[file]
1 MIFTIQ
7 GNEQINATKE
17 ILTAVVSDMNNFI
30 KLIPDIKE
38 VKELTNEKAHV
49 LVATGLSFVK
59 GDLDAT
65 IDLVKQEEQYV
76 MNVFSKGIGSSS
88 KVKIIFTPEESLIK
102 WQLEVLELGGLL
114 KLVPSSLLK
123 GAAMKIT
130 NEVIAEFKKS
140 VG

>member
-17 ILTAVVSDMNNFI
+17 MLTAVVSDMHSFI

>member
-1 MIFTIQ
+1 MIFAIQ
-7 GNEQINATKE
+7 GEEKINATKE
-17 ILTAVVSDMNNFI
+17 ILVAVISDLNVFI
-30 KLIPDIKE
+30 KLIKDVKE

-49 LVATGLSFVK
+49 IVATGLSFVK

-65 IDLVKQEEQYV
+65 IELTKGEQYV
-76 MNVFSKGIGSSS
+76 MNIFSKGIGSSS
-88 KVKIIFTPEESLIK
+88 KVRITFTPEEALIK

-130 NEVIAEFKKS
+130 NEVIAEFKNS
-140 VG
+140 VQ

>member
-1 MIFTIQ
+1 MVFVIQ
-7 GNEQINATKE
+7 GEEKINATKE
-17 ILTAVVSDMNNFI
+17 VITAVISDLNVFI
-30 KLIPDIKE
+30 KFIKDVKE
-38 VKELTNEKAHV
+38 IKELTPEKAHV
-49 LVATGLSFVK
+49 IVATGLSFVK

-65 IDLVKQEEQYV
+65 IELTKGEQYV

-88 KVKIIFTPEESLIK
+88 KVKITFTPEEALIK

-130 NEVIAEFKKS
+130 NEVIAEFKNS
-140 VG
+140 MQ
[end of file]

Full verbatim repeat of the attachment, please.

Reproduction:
1 MIFTIQ
7 GNEQINATKE
17 ILTAVVSDMNNFI
30 KLIPDIKE
38 VKELTNEKAHV
49 LVATGLSFVK
59 GDLDAT
65 IDLVKQEEQYV
76 MNVFSKGIGSSS
88 KVKIIFTPEESLIK
102 WQLEVLELGGLL
114 KLVPSSLLK
123 GAAMKIT
130 NEVIAEFKKS
140 VG

>member
-17 ILTAVVSDMNNFI
+17 MLTAVVSDMHSFI

>member
-1 MIFTIQ
+1 MIFAIQ
-7 GNEQINATKE
+7 GEEKINATKE
-17 ILTAVVSDMNNFI
+17 ILVAVISDLNVFI
-30 KLIPDIKE
+30 KLIKDVKE

-49 LVATGLSFVK
+49 IVATGLSFVK

-65 IDLVKQEEQYV
+65 IELTKGEQYV
-76 MNVFSKGIGSSS
+76 MNIFSKGIGSSS
-88 KVKIIFTPEESLIK
+88 KVRITFTPEEALIK

-130 NEVIAEFKKS
+130 NEVIAEFKNS
-140 VG
+140 VQ

>member
-1 MIFTIQ
+1 MVFVIQ
-7 GNEQINATKE
+7 GEEKINATKE
-17 ILTAVVSDMNNFI
+17 VITAVISDLNVFI
-30 KLIPDIKE
+30 KFIKDVKE
-38 VKELTNEKAHV
+38 IKELTPEKAHV
-49 LVATGLSFVK
+49 IVATGLSFVK

-65 IDLVKQEEQYV
+65 IELTKGEQYV

-88 KVKIIFTPEESLIK
+88 KVKITFTPEEALIK

-130 NEVIAEFKKS
+130 NEVIAEFKNS
-140 VG
+140 MQ